James Hall Interview(Pt. 2)

Croissant D'Or

May 20, 2005

LNO: I'm interested in the process you're about to have to go through. I know it's gonna be up to you which songs you pick, but for the guys in the band, is it just gonna be a thing where, "Be ready for everything...
JH: Yeah, that's what I've been telling them.
LNO: Or are you gonna call them and say, "Hey, listen to these songs in particular before you come."
JH: Based on it being a live show, I've been trying to tell them to focus on more of the energetic and up stuff. There will probably be one or two of the songs that are more of the more moodier bits. I just don't know, yet. There's a lot to choose from.
LNO: I hope it's "You Want Love."
JH: That's one of my favorites, too. But, as well, "Begin Again" is not unlike "You Want Love" in terms of timbre and mood. "Deadbeat Brother" and "Begin Again" might take up the space of where a "You Want Love" might have been. I haven't allowed myself to go back to the Mary My Hope material, yet. I'm not saying I won't, 'cause there are some good songs on those records, as well.
LNO: I think if you pushed yourself live as much as you did on the recording of "Begin Again," you'd get such a response. I think it might make the show.
JH: It is intense. Part of it is being inspired and then re-inspiring. Hearing Andrew Sitek turn in what he did in terms of performance on the T.V. on the Radio album really blew me away. That's where you get sort of the Eno-ish, snake-ish sorta thing. And, again, I've been a fan of Eno since '88, but sometimes it takes bands coming out for me to go, "Oh, yeah, I really liked that back then." Being a part of music allows you to either accept or reject what they're offering. I reject a lot of the '80's posturing, but I absolutely embrace the people who are tapping into the mood of that period, tapping into the mood and trying to find their own good writer.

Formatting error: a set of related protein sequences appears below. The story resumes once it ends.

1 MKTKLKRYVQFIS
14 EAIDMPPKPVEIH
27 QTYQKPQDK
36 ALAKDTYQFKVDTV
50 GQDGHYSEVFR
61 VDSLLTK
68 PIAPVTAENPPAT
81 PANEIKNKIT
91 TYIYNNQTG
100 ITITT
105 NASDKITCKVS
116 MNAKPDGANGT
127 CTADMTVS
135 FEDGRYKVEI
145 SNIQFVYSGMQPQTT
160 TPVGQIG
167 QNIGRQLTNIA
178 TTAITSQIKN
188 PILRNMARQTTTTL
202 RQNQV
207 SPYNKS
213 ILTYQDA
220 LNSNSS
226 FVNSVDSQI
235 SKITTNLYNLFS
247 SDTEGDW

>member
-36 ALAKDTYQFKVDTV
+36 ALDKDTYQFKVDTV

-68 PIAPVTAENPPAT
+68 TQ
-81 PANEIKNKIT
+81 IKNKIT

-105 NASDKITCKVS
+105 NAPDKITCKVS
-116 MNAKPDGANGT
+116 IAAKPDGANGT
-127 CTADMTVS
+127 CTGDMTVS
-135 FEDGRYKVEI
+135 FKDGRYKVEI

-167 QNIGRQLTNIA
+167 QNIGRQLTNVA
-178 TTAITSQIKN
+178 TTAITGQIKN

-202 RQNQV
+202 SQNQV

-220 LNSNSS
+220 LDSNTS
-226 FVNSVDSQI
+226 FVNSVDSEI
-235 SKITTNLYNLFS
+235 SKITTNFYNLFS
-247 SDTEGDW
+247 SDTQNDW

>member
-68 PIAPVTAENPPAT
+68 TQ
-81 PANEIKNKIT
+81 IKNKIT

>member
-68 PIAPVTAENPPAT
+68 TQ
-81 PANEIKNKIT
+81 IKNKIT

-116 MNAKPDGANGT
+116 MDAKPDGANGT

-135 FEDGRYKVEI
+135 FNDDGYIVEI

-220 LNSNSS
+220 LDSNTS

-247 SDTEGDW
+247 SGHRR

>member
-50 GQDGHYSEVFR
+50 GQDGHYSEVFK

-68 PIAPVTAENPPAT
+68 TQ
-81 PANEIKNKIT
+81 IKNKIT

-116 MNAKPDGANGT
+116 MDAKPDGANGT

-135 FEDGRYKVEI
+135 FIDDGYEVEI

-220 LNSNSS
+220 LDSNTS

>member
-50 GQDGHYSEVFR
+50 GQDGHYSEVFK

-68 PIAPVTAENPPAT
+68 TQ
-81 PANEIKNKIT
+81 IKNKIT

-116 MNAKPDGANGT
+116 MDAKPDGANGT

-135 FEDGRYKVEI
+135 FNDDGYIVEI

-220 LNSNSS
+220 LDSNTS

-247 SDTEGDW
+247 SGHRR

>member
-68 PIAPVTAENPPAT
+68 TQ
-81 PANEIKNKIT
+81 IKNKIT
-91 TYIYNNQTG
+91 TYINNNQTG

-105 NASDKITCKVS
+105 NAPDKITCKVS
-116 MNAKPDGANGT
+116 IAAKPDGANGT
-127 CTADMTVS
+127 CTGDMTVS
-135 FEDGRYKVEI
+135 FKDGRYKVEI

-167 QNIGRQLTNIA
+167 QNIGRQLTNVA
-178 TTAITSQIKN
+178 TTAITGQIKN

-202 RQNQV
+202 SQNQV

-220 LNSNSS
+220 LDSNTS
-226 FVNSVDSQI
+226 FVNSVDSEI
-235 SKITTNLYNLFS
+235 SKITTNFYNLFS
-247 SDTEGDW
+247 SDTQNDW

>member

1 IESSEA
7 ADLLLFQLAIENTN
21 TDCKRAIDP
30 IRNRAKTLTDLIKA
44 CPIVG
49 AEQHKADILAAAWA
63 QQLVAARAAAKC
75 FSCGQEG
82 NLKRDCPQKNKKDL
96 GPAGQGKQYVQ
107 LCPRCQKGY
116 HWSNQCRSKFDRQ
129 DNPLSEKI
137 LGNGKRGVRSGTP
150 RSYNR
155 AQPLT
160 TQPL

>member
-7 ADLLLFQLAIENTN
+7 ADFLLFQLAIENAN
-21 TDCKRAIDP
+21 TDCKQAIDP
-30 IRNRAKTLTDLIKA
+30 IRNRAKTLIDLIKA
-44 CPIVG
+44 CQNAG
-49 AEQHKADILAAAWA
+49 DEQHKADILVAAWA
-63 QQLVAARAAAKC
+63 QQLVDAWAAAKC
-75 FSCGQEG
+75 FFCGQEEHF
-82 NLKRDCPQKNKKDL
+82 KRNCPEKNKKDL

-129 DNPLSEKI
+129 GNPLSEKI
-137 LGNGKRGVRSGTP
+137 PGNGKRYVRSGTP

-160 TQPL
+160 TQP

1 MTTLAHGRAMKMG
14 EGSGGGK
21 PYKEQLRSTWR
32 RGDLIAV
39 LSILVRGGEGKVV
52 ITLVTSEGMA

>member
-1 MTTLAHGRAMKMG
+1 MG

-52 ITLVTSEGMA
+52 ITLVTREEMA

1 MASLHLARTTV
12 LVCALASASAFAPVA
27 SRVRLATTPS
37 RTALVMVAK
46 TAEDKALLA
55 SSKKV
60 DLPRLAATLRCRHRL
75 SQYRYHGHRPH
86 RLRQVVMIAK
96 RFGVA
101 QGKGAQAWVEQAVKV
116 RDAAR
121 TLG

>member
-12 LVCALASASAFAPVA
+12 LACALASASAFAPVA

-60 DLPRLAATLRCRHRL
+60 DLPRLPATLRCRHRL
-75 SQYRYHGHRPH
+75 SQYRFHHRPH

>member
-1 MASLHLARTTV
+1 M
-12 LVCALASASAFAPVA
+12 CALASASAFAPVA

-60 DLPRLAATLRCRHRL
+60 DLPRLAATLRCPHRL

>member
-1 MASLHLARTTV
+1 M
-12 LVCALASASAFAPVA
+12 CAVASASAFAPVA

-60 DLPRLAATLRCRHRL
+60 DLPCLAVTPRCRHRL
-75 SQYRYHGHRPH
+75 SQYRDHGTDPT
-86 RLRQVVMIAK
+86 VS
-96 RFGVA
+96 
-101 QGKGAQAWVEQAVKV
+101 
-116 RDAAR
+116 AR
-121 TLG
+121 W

LNO: Would you deal with a major label again after Geffen and MCA?
JH: I would've right after(the solo albums)--actually I did with Interscope. It seems too easy to not deal with them at this point based on the size of my audience and based on the holding pattern that one gets into when you're waiting for money from a corporation. Now, indie labels will make you wait for money just the same...I do like being able to write my own checks. I do like being able to create work for myself, and that really does help me get along. Acting as an independent artist works better for me by and large.
LNO: Your solo work on was more reliant on your voice than bass or drums...
JH: The musicianship on the solo records was good, but Pleasure Club--we're older, we're better, we know more of what we want. We're more sure of what we want. None of us have ever made any real, lasting money from music, yet we still want to do this warped stuff. We still want to do this bleak vision of future. We're still driven to do this, and that's a gift in and of itself. When I heard the truth, which is that I don't actually have to win, I just have to make them love me, that really spoke volumes for me. That meant that I had the right to get back, to dust myself off, and to continue in the ring.
LNO: When did that happen?
JH: It happened 2000, 2001 maybe. That's when I went and saw Russell Crowe--Gladiator. There's a scene where his trainer is telling him, "Look, there's no way you're gonna win. You don't have to win. Just make 'em love you." It made me feel like I was wasn't alone.